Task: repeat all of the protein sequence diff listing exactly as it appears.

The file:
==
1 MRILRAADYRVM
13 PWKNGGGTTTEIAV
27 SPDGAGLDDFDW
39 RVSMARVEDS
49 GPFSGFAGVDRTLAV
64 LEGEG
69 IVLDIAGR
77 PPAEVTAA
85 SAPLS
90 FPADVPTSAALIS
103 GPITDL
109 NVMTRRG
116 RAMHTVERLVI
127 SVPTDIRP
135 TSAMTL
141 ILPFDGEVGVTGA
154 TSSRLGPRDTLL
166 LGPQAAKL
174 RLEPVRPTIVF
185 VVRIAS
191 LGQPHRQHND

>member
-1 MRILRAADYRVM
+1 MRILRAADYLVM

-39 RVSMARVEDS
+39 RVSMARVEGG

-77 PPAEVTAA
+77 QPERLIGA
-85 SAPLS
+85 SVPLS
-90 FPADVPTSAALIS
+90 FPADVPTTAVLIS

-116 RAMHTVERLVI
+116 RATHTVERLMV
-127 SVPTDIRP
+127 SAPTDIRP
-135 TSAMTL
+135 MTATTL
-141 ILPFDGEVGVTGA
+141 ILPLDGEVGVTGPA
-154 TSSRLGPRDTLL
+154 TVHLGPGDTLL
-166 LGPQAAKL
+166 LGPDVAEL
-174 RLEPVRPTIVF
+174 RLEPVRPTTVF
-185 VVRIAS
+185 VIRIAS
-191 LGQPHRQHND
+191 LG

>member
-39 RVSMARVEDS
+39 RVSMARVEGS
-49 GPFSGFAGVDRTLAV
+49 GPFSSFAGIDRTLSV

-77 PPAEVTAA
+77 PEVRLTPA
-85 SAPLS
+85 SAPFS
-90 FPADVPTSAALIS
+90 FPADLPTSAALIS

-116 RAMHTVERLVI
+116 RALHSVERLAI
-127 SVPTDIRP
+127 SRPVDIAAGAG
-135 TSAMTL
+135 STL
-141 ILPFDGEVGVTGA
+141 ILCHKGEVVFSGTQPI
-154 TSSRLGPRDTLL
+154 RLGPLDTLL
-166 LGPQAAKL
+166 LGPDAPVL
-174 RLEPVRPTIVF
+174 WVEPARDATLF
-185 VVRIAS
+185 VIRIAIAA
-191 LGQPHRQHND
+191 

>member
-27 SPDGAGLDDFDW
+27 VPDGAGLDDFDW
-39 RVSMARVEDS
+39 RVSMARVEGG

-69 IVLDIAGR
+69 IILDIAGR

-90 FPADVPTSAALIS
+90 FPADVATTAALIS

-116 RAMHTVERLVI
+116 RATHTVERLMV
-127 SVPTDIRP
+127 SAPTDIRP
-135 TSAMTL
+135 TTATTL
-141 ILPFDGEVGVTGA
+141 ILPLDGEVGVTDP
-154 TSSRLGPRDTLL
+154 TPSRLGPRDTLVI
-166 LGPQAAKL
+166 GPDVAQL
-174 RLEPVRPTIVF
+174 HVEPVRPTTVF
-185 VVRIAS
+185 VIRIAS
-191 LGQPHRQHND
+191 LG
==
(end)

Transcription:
1 MRILRAADYRVM
13 PWKNGGGTTTEIAV
27 SPDGAGLDDFDW
39 RVSMARVEDS
49 GPFSGFAGVDRTLAV
64 LEGEG
69 IVLDIAGR
77 PPAEVTAA
85 SAPLS
90 FPADVPTSAALIS
103 GPITDL
109 NVMTRRG
116 RAMHTVERLVI
127 SVPTDIRP
135 TSAMTL
141 ILPFDGEVGVTGA
154 TSSRLGPRDTLL
166 LGPQAAKL
174 RLEPVRPTIVF
185 VVRIAS
191 LGQPHRQHND

>member
-1 MRILRAADYRVM
+1 MRILRAADYLVM

-39 RVSMARVEDS
+39 RVSMARVEGG

-77 PPAEVTAA
+77 QPERLIGA
-85 SAPLS
+85 SVPLS
-90 FPADVPTSAALIS
+90 FPADVPTTAVLIS

-116 RAMHTVERLVI
+116 RATHTVERLMV
-127 SVPTDIRP
+127 SAPTDIRP
-135 TSAMTL
+135 MTATTL
-141 ILPFDGEVGVTGA
+141 ILPLDGEVGVTGPA
-154 TSSRLGPRDTLL
+154 TVHLGPGDTLL
-166 LGPQAAKL
+166 LGPDVAEL
-174 RLEPVRPTIVF
+174 RLEPVRPTTVF
-185 VVRIAS
+185 VIRIAS
-191 LGQPHRQHND
+191 LG

>member
-39 RVSMARVEDS
+39 RVSMARVEGS
-49 GPFSGFAGVDRTLAV
+49 GPFSSFAGIDRTLSV

-77 PPAEVTAA
+77 PEVRLTPA
-85 SAPLS
+85 SAPFS
-90 FPADVPTSAALIS
+90 FPADLPTSAALIS

-116 RAMHTVERLVI
+116 RALHSVERLAI
-127 SVPTDIRP
+127 SRPVDIAAGAG
-135 TSAMTL
+135 STL
-141 ILPFDGEVGVTGA
+141 ILCHKGEVVFSGTQPI
-154 TSSRLGPRDTLL
+154 RLGPLDTLL
-166 LGPQAAKL
+166 LGPDAPVL
-174 RLEPVRPTIVF
+174 WVEPARDATLF
-185 VVRIAS
+185 VIRIAIAA
-191 LGQPHRQHND
+191 

>member
-27 SPDGAGLDDFDW
+27 VPDGAGLDDFDW
-39 RVSMARVEDS
+39 RVSMARVEGG

-69 IVLDIAGR
+69 IILDIAGR

-90 FPADVPTSAALIS
+90 FPADVATTAALIS

-116 RAMHTVERLVI
+116 RATHTVERLMV
-127 SVPTDIRP
+127 SAPTDIRP
-135 TSAMTL
+135 TTATTL
-141 ILPFDGEVGVTGA
+141 ILPLDGEVGVTDP
-154 TSSRLGPRDTLL
+154 TPSRLGPRDTLVI
-166 LGPQAAKL
+166 GPDVAQL
-174 RLEPVRPTIVF
+174 HVEPVRPTTVF
-185 VVRIAS
+185 VIRIAS
-191 LGQPHRQHND
+191 LG